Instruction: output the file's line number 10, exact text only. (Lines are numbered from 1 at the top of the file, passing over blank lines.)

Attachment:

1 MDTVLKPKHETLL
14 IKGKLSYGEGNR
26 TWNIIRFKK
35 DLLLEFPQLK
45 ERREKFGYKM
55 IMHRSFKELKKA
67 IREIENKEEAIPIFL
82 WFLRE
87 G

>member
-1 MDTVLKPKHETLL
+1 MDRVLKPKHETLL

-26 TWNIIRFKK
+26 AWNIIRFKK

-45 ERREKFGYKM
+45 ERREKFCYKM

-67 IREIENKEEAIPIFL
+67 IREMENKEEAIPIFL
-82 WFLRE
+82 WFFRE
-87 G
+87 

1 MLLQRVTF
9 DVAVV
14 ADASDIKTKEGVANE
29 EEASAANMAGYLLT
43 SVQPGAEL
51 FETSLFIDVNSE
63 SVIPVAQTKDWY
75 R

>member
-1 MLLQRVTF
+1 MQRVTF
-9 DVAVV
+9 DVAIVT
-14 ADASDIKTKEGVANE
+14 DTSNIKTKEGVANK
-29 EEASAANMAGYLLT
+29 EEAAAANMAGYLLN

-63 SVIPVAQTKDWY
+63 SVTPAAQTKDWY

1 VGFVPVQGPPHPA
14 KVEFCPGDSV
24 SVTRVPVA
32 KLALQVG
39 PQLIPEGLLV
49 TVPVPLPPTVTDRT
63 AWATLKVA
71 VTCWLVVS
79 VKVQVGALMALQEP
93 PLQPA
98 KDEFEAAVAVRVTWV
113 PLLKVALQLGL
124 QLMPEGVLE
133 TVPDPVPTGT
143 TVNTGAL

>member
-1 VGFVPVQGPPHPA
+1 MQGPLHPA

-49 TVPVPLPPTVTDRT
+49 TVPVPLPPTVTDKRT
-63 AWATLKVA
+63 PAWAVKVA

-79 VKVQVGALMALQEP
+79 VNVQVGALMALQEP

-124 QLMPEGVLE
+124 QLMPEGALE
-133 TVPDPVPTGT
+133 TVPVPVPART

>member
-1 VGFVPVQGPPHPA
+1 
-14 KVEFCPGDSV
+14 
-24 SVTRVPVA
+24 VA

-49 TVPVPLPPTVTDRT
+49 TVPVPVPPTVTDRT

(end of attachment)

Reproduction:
>member